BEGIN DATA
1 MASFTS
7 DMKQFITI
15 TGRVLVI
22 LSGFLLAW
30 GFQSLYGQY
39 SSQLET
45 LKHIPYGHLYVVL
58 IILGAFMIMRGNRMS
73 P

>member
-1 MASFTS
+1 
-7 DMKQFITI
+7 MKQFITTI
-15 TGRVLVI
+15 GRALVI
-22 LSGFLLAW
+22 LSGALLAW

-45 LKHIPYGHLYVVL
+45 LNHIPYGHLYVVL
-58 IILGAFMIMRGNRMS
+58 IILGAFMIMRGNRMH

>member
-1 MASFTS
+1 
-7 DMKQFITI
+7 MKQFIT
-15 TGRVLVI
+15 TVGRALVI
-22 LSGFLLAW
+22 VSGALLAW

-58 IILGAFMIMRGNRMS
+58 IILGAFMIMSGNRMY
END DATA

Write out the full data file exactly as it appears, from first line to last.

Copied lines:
1 MASFTS
7 DMKQFITI
15 TGRVLVI
22 LSGFLLAW
30 GFQSLYGQY
39 SSQLET
45 LKHIPYGHLYVVL
58 IILGAFMIMRGNRMS
73 P

>member
-1 MASFTS
+1 
-7 DMKQFITI
+7 MKQFITTI
-15 TGRVLVI
+15 GRALVI
-22 LSGFLLAW
+22 LSGALLAW

-45 LKHIPYGHLYVVL
+45 LNHIPYGHLYVVL
-58 IILGAFMIMRGNRMS
+58 IILGAFMIMRGNRMH

>member
-1 MASFTS
+1 
-7 DMKQFITI
+7 MKQFIT
-15 TGRVLVI
+15 TVGRALVI
-22 LSGFLLAW
+22 VSGALLAW

-58 IILGAFMIMRGNRMS
+58 IILGAFMIMSGNRMY